Service organization control (SOC) reports are often necessary to understand outsourced accounting services. So, what are SOC reports and when are they needed?
When an entity provides services to other entities (e.g., ADP payroll services), the service organization desires to provide comfort to their clients. Why? Well the service organization wants to provide assurance regarding the safety and effectiveness of its services. Trust is foundational to the business relationship. Therefore, the service organization provides comfort to clients by hiring an outside independent auditor to review its accounting system. The result of that review is a service organization control report.
So if ADP desires to give comfort to its clients regarding the design and operation of its accounting system, it will hire an outside audit firm to review and render an opinion on its internal controls. While SOC reports provide comfort the service organization’s clients, they are also used in another manner.
Suppose ADP provides payroll services to Jet Sports, Inc. The auditors of Jet Sports will review ADP’s SOC report to see if their accounting system is appropriately designed and operating. After all, ADP, in this example, is an extension of Jet Sports, Inc.’s accounting system. Jet’s auditors view ADP’s services as a part of Jet’s accounting system: Jet has simply outsourced their payroll services to ADP. That’s why ADP’s SOC report is relevant to Jet Sports, Inc.’s audit.
SOC reports are needed when:
Many organizations outsource portions of their accounting to service organizations, such as ADP’s payroll services. External auditors need to understand a service organization’s system and related controls–particularly if that work could allow material misstatements in the user’s financial statements. This understanding is provided in SOC reports.
All financial statement audits focus upon whether material misstatements are occurring. Moreover, the auditor’s opinion is supported by audit evidence proving the financial statements are fairly stated. But does (some of this) audit evidence come from SOC reports? Sometimes, yes.
A financial statement auditor is concerned with material misstatements, regardless of how or where they occur, and regardless of who allows the misstatement. Therefore, auditors look for internal controls weaknesses in both the entity being audited and service organizations.
As we will see, the external auditor may not need all SOC reports. On the other hand, some SOC reports may be needed but don’t exist.
Before delving into the details of service organization controls, let’s define a few key words.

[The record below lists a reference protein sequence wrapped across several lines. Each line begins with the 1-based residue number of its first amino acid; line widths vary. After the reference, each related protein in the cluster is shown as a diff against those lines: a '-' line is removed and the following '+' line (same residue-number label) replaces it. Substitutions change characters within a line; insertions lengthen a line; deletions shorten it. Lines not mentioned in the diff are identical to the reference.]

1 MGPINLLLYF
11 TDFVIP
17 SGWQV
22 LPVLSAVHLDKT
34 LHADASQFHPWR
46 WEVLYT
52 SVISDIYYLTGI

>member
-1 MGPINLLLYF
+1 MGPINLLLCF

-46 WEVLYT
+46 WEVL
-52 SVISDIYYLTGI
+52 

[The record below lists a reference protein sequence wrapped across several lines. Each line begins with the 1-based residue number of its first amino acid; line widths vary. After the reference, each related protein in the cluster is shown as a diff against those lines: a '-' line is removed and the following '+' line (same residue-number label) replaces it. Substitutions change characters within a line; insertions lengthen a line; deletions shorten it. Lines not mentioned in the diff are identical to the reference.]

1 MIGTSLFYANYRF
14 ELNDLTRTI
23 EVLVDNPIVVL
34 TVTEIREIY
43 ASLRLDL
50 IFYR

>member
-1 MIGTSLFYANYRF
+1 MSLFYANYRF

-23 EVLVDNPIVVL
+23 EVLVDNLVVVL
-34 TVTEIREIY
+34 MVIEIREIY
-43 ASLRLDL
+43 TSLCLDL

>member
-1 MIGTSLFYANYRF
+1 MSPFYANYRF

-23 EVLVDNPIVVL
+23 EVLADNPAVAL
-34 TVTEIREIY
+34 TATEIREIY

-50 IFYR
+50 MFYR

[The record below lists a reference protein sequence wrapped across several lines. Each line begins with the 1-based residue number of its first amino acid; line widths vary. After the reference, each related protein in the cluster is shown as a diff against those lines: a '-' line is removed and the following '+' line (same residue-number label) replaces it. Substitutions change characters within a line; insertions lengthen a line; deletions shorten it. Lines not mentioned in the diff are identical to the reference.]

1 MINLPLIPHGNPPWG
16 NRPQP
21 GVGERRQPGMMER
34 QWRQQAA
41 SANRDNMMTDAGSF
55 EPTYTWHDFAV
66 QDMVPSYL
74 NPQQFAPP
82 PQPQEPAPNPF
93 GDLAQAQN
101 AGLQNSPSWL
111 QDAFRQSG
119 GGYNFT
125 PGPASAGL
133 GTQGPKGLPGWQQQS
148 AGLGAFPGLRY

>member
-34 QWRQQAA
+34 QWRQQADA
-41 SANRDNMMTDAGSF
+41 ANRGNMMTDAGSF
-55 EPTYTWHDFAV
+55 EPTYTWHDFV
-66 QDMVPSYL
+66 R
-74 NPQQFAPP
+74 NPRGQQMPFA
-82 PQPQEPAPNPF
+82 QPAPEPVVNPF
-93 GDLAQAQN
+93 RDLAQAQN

Complementary user entity controls. These are the controls performed by users of a service organization’s services. These entity controls complement the service organization’s controls: both are necessary to ensure the process is safe and effective. For example, your client might perform the complementary control of reviewing payroll hours reported before providing those to an outside payroll service organization.
Service auditor. The auditor that reports on controls at a service organization.
Service organization. An organization that provides services to user entities that impact the user entity’s financial reporting.
AU-C 402, Audit Considerations Relating to an Entity Using a Service Organization, states the following:
Services provided by a service organization are relevant to the audit of a user entity’s financial statements when those services and the controls over them affect the user entity’s information system, including related business processes, relevant to financial reporting.
So if a service organization’s activities affect an entity’s information system, business processes, or financial reporting, then that activity is relevant.
The user entity–an entity that uses a service organization and whose financial statements are being audited–may have controls sufficient to eliminate the need for SOC reports or other information from the service organization. Sometimes the user entity has controls that mitigate the risk of material misstatements caused by service organization deficiencies. Such controls are referred to as complementary user entity controls. If the complementary controls operate effectively, the user auditor–the auditor who audits and reports on the financial statements of a user entity–may not need SOC reports or other service organization information.
Alternatively, if the service organization initiates, executes, and does the processing and recording of the user entity’s transactions and the complementary controls would not detect material misstatements, then the user auditor may need SOC reports or other service organization information.